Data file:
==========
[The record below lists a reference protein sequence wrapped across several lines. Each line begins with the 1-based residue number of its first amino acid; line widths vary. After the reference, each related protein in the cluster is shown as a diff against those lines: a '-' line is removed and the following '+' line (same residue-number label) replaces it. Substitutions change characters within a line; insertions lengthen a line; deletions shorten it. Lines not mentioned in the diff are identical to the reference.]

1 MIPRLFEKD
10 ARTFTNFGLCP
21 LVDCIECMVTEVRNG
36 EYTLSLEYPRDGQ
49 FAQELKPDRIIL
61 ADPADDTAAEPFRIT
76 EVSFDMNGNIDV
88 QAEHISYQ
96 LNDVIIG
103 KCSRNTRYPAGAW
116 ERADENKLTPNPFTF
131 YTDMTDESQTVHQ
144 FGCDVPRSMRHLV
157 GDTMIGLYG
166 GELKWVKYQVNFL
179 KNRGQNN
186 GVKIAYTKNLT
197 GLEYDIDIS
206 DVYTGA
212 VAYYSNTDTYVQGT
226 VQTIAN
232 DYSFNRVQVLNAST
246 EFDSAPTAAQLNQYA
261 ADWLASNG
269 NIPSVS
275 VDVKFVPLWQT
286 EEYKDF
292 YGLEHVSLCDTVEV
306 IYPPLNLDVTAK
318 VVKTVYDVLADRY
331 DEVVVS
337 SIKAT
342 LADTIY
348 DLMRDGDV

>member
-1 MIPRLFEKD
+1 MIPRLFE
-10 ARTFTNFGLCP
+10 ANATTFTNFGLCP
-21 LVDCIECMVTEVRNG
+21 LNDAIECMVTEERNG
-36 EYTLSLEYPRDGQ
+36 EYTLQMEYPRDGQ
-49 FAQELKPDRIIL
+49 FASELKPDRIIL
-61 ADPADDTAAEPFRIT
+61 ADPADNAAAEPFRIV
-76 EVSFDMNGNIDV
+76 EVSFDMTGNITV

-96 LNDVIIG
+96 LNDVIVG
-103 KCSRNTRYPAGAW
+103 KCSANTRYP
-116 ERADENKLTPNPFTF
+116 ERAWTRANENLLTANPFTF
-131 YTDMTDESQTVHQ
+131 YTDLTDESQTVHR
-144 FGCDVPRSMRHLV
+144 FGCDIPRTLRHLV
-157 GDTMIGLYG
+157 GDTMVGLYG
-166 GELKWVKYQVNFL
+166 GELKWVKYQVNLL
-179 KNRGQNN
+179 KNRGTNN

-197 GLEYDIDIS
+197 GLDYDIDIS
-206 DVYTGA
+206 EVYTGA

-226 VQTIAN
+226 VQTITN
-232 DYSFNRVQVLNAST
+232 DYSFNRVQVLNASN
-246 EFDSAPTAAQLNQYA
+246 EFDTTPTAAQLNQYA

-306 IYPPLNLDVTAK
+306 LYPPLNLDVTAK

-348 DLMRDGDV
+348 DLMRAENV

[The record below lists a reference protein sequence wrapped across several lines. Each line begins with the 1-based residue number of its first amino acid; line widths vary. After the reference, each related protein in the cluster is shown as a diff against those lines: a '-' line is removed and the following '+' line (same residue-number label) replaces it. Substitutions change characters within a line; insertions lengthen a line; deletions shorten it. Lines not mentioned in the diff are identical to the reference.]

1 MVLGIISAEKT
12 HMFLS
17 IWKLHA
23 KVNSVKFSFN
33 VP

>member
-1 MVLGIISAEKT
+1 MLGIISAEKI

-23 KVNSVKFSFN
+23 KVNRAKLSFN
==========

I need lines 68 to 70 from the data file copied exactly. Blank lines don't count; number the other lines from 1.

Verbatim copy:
+197 GLDYDIDIS
-206 DVYTGA
+206 EVYTGA